Institutional Critique (Art Movement)

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Louise Lawler’s Why Pictures Now by Zack Hatfield
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The institution of institutional critique

Simone Leigh’s The Waiting Room by Terence Trouillot
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For her residency at the New Museum, Leigh looks at the act of healing through the lens of black female caregivers, educators, and intellectuals.

Jason Simon by Claire Pentecost
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“Liberty’s show manages to be about prison and not about prison at the same time: her audience writes about how the music lets them forget they’re incarcerated for a moment, and she calls that effect ‘time travel.’”

Institutional Collusion: Merlin Carpenter and Cologne’s “Non-Productive Attitude” by David Everitt Howe

It’s very tricky, if not kind of futile, to criticize the work of Merlin Carpenter; he does it for you before you’ve even had the chance, calling his art “crap political work.”

Shezad Dawood by Doug Ashford
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“I’m a believer in ‘the artist proposes and the universe disposes.’ On that meeting ground is where the important stuff happens for me, where a set of images, possibilities, dialogues with people both living and dead actually start forming.”

Fia Backström by Robert Fitterman
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An equation for Fia Backström. In 2005, the artist opened lesser new york in her Williamsburg loft, which was a response to Greater New York (2005) but it was lesser…

Tom Burr by Alan Ruiz
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“Some people are happy calling me an artist, others a Conceptual or post-Conceptual artist, others say sculptor, and others use a string of modifiers. Someone suggested once that I was simply performing these categories, which I like.”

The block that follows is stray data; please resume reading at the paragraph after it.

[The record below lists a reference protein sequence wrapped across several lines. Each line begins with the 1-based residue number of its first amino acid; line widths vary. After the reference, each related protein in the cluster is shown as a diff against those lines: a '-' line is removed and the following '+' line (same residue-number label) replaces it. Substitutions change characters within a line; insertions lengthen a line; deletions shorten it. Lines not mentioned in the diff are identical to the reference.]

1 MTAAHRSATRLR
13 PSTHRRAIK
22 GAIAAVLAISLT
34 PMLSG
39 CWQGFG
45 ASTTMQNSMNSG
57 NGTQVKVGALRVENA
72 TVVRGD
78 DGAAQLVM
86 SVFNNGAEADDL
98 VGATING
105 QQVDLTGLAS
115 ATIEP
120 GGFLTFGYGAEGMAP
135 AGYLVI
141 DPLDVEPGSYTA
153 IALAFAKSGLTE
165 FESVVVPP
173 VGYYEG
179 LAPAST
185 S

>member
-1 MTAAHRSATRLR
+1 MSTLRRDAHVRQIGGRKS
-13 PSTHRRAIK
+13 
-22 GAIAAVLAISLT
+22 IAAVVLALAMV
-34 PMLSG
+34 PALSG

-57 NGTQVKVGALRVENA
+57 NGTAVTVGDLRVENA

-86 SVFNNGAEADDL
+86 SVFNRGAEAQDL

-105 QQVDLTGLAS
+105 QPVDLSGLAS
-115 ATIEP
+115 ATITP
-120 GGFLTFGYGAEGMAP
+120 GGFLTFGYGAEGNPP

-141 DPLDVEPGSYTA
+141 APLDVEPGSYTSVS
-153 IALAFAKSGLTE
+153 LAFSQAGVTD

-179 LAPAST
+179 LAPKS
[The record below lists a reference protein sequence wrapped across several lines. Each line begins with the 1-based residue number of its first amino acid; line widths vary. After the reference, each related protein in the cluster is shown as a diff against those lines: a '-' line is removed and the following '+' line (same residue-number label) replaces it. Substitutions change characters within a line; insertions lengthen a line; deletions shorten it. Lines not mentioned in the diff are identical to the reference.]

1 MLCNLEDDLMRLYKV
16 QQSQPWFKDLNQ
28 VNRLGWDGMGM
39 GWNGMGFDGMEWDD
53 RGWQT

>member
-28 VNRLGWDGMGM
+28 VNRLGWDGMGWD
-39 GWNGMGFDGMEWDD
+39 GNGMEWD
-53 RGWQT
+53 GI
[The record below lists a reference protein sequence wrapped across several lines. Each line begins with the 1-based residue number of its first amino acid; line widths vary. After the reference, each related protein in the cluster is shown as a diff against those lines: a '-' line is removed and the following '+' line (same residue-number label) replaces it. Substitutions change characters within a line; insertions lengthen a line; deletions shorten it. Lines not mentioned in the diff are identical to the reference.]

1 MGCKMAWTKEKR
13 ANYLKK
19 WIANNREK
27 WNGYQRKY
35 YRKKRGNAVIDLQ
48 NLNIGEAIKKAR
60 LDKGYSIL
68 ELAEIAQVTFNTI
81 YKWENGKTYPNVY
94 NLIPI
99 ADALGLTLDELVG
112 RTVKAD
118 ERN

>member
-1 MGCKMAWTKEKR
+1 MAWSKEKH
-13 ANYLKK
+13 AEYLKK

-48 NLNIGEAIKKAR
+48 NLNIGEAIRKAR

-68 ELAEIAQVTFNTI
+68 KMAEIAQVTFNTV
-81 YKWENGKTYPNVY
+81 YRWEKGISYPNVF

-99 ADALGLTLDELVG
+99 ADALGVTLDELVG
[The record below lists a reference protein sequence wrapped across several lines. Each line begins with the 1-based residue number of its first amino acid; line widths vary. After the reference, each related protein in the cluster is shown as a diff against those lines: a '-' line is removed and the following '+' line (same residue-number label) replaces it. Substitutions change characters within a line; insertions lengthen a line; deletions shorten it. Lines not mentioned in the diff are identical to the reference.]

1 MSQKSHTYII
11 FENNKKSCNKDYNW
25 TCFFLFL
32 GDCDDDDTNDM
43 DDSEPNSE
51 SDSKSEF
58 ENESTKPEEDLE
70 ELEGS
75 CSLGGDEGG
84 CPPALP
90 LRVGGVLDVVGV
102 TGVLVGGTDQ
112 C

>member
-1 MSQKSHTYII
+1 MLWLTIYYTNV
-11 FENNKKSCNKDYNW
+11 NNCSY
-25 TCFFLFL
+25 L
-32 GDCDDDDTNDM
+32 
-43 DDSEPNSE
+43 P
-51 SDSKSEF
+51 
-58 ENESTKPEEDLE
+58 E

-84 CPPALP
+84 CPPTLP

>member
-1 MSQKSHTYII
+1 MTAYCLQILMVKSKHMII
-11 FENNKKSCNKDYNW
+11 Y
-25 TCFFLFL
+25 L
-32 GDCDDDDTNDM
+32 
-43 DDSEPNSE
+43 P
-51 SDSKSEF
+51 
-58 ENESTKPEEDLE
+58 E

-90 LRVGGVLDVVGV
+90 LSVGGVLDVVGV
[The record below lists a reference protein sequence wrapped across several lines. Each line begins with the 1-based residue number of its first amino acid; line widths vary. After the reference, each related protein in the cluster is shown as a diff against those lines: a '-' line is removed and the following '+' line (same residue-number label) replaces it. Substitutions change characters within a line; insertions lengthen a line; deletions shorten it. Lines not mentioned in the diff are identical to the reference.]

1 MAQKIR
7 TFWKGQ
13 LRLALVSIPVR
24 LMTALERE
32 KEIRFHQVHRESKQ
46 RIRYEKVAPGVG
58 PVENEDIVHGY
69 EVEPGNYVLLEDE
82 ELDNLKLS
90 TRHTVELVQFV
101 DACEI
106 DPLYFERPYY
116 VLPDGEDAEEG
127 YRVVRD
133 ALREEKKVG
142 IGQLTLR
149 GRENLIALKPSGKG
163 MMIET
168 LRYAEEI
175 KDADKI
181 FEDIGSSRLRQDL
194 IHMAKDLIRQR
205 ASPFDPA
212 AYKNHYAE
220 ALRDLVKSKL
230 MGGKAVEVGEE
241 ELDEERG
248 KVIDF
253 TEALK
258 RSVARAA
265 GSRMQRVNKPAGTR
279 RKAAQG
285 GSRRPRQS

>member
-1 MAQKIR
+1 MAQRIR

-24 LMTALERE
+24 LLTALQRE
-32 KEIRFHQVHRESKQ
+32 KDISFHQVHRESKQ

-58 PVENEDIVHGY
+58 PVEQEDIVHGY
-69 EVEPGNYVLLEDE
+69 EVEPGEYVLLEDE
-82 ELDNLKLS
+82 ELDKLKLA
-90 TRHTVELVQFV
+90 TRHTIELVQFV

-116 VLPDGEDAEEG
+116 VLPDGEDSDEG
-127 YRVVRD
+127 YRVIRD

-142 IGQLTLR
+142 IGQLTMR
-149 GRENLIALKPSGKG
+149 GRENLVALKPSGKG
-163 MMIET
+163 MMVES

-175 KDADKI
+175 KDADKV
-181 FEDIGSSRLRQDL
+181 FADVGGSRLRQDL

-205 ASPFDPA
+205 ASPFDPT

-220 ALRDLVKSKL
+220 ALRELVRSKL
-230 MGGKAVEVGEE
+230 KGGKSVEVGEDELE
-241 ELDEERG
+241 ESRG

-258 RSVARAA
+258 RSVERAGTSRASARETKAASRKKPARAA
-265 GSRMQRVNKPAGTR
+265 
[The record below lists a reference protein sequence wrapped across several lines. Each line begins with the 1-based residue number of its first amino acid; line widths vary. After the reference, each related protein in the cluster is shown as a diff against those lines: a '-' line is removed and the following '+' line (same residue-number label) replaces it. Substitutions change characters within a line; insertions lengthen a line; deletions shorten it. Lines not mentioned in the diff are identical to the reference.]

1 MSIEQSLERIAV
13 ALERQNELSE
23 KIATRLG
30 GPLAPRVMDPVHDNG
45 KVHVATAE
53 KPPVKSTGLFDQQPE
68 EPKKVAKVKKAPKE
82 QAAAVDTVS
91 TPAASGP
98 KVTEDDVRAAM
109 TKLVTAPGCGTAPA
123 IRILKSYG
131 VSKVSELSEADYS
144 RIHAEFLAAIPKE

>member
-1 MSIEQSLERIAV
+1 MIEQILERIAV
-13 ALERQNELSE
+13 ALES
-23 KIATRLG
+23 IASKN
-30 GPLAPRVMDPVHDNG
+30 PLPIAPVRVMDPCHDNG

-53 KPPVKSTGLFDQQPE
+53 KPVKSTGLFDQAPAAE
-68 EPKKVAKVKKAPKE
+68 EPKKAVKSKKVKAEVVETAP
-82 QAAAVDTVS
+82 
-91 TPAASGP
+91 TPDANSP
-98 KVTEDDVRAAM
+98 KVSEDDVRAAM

Caroline Woolard by John Haskell
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Artists generally fall into two groups: the makers (of objects) and doers (of activities). They survive, more or less, on the largesse of the art world. 

Adam Broomberg and Oliver Chanarin by Sabine Mirlesse
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When I arrived in London this past September to meet Adam Broomberg and Oliver Chanarin at their studio, the first thing we discussed was the power play between interviewer and interviewee.

My Barbarian by Andrea Fraser
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Brecht’s estrangement, Artaud’s ritual theatre, Boal’s Theatre of the Oppressed, and camp inform My Barbarian’s performance work: an investigation of what constitutes transformative cultural practice.

Chris Lipomi by Kathryn Andrews
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Kathryn Andrews on Chris Lipomi’s shockingly expansive and daring self-installation The Cave Project.

Tony Conrad by Jay Sanders
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Over the past four decades, Tony Conrad’s legendary work in minimalist music, experimental film and video, has been seminal in the development of those art forms.

Paul Chan by Nell McClister
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In his drawings and video projections, Chan stakes out the space between opposites as a field of promise.

Theaster Gates by Tom McDonough
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“I like to work very hard,” Theaster Gates remarks in the following conversation, which just might be the understatement of the year. 

Mark Dion by Nell McClister
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Artists on Artists: Nell McClister, former BOMB Magazine Senior Editor, reviews Mark Dion’s 12-year restrospective which was held in 2003 at the Aldrich Museum in Connecticut.

Mona Hatoum by ​Janine Antoni
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Mysterious as it is confrontational, Mona Hatoum’s art reads far beyond the realm of identity politics. Fellow artist Janine Antoni explores the complexities of Hatoum’s work and background.

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